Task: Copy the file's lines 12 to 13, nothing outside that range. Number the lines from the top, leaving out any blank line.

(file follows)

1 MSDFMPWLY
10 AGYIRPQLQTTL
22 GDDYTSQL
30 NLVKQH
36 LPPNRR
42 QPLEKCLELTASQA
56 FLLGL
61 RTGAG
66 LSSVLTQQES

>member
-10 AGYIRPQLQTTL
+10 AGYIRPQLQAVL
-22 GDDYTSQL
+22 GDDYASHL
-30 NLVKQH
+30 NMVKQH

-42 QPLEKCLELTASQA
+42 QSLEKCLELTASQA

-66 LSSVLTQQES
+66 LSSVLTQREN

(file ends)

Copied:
+10 AGYIRPQLQAVL
-22 GDDYTSQL